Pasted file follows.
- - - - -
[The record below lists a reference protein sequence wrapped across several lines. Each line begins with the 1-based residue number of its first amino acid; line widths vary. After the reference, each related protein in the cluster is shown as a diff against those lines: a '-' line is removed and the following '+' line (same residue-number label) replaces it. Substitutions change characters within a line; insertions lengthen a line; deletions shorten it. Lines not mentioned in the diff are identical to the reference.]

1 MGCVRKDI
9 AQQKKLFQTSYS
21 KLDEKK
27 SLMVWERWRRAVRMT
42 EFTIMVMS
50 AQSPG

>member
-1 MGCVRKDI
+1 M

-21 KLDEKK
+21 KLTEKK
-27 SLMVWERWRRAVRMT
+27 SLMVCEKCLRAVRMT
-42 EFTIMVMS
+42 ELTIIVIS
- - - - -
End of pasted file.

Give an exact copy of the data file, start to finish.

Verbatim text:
[The record below lists a reference protein sequence wrapped across several lines. Each line begins with the 1-based residue number of its first amino acid; line widths vary. After the reference, each related protein in the cluster is shown as a diff against those lines: a '-' line is removed and the following '+' line (same residue-number label) replaces it. Substitutions change characters within a line; insertions lengthen a line; deletions shorten it. Lines not mentioned in the diff are identical to the reference.]

1 MGCVRKDI
9 AQQKKLFQTSYS
21 KLDEKK
27 SLMVWERWRRAVRMT
42 EFTIMVMS
50 AQSPG

>member
-1 MGCVRKDI
+1 M

-21 KLDEKK
+21 KLTEKK
-27 SLMVWERWRRAVRMT
+27 SLMVCEKCLRAVRMT
-42 EFTIMVMS
+42 ELTIIVIS